Not so coolly, perhaps, as Bogg, in his aggrieved state of mind, was ready to conclude. For the day was a hot-wind day, and Bogg himself, in white waistcoat and dust-coat, sitting in the cool depths of his revolving--chair in front of the desk in his private office, was hardly aware of the driving dust and smarting grit emptied by shovelfuls upon the unhappy people without. He perspired, it is true, in deference to the state of his big thermometer, which even here stood above 85° in the corner, but having come straight from Brighton in his private brougham, he could wipe his moist bald head without besmearing his silk handkerchief with street grime. And it was something to be sitting here, in a lofty office, smelling of yellow soap and beeswax, when outside a north wind was tormenting the world with its puffs of hot air and twirling relays of baked rubbish and dirt. It was something to be surrounded by polished mahogany, cool to the touch, and cold iron safes, and maps that conveyed in their rippling lines of snowy undulations far-away suggestions of chill heights and mountain breezes. It was something to have iced water in the decanter at hand, and a little fountain opposite, gurgling a running reminder of babbling brooks dribbling through fern-tree valleys and wattle-studded flats. Contrasting the shaded coolness of the private office with the heat and turmoil without, there was no cause to complain.

Yet Bogg clearly had a grievance, written in the sour lines of his mouth, never too amiably expanded at the best of times, and his small, contracted eyes, full of shrewd suspicion-darting light. He read the letter sent in by Monsieur Caloche with the plentiful assistance of the tip of his broad forefinger, after a way peculiar to his early days, before he had acquired riches, or knighthood, or rotundity.

For Bogg, now Sir Matthew Bogg, of Bogg and Company, was a self--made man, in the sense that money makes the man, and that he had made the money before it could by any possibility make him. Made it by dropping it into his till in those good old times when all Victorian storekeepers were so many Midases, who saw their spirits and flour turn into gold under their handling; made it by pocketing something like three thousand per cent, upon every penny invested in divers blocks of scrubby soil hereafter to be covered by those grand and gloomy bluestone buildings which make of Melbourne a city of mourning; made it by reaching out after it, and holding fast to it, whenever it was within spirit-call or finger--clutch, from his early grog-shanty days, when he detected it in the dry lips of every grimy digger on the flat, to his latter station-holding days, when he sniffed it in the drought which brought his neighbours low. Add to which he was lucky--by virtue of a certain inherent faculty he possessed in common with the Vanderbilts, the Stewarts, the Rothschilds of mankind--and far-seeing. He could forestall the news in the Mark Lane Express. He was almost clairvoyant in the matter of rises in wool. His luck, his foresight, were only on a par with his industry, and the end of all his slaving and sagacity was to give him at sixty years of age a liver, a paunch, an income bordering on a hundred thousand pounds, and the title of Sir Matthew Bogg.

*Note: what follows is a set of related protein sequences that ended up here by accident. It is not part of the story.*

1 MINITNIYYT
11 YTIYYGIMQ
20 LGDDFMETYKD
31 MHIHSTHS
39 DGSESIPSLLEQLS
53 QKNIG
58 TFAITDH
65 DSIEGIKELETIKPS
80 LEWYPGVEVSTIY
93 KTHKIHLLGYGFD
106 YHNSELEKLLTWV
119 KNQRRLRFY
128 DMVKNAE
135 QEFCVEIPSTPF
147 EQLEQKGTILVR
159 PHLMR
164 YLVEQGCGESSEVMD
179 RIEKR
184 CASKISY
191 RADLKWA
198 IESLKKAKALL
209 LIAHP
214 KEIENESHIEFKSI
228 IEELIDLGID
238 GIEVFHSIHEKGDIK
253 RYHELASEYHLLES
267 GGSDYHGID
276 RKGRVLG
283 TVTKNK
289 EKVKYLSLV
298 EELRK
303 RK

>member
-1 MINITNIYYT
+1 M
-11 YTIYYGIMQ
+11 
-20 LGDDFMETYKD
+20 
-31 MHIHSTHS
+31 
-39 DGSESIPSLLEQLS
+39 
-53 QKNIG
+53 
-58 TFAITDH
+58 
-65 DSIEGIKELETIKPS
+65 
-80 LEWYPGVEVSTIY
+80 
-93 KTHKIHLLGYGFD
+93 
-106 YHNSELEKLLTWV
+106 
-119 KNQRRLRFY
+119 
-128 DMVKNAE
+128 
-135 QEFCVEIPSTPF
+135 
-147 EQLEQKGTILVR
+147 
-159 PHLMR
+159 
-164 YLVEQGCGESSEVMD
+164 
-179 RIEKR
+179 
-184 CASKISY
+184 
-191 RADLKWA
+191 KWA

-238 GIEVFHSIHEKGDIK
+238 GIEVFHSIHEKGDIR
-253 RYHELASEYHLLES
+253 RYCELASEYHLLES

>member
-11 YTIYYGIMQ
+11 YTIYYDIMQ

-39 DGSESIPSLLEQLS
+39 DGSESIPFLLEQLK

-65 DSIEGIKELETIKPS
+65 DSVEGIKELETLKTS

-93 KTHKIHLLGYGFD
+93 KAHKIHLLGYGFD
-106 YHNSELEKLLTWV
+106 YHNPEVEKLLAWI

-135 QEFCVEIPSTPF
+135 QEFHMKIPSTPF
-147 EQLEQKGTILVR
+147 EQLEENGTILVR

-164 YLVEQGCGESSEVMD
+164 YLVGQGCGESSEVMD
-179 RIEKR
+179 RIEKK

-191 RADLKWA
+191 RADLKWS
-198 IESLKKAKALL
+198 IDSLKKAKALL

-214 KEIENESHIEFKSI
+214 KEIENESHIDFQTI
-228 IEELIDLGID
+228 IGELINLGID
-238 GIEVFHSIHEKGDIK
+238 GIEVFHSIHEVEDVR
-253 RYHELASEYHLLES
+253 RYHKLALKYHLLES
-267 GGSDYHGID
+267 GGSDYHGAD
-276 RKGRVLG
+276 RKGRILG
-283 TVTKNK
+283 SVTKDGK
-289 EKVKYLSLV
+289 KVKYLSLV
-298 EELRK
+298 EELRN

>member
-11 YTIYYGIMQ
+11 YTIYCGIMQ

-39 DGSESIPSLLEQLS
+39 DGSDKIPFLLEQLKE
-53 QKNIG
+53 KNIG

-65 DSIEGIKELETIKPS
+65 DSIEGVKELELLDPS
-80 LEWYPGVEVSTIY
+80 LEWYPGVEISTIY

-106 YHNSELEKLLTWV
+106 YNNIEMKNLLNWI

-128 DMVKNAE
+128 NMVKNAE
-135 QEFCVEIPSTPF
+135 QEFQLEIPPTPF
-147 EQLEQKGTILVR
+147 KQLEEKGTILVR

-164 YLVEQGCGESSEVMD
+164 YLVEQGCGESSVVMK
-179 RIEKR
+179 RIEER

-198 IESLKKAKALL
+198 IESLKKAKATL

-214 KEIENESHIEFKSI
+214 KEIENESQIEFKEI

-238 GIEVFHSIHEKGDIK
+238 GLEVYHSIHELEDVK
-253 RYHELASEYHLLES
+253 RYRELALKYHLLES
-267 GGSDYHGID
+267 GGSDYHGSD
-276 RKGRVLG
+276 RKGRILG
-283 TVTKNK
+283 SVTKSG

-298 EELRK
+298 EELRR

It was known that Sir Matthew had worked his way to the colonies, acting indiscriminately as pig-sticker and deck-swabber on board the Sarah Jane. In his liverless, paunchless, and titleless days he had tossed for coppers with the flat-footed sailors on the forecastle. Now he was bank director, railway director, and a number of other things that formed a graceful flourish after Sir Matthew, but that would have sounded less euphonious in the wake of plain "Bogg." Yet "plain Bogg" Nature had turned him out, and "plain Bogg" he would always remain while in the earthly possession of his round, overheated face and long, irregular teeth. His hair had abandoned its lawful territory on the top of his head, and planted itself in a vagrant fashion, in small tufts in his ears and nostrils. His eyebrows had run riot over his eyes, but his eyes asserted themselves through all. They were eyes that, without being stronger or larger or bolder than any average pair of eyes to be met with in walking down the street, had such a knack of "taking your measure" that no one could look at them without discomfiture. In the darkened atmosphere of the Flinders Lane office, Sir Matthew knew how to turn these colourless unwinking orbs to account. To the maliciously inclined among the clerks in the outer office there was nothing more amusing than the crestfallen appearance of the applicants, as they came out by the ground-glass door, compared with the jauntiness of their entrance. Young men who wanted colonial experience, overseers who applied for managerships on his stations, youths fresh from school who had a turn for the bush, had all had specimens of Sir Matthew's mode of dealing with his underlings. But his favourite plan, his special hobby, was to "drop on to them unawares."

There is nothing in the world that gives such a zest to life as the possession of a hobby, and the power of indulging it. We may be pretty certain that the active old lady's white horse at Banbury Cross was nothing more than a hobby-horse, as soon as we find out in the sequel that she "had rings on her fingers and bells on her toes," and that "she shall have music wherever she goes." It is the only horse an old lady could be perpetually engaged in riding without coming to grief--the only horse that ever makes us travel through life to the sound of music wherever we go.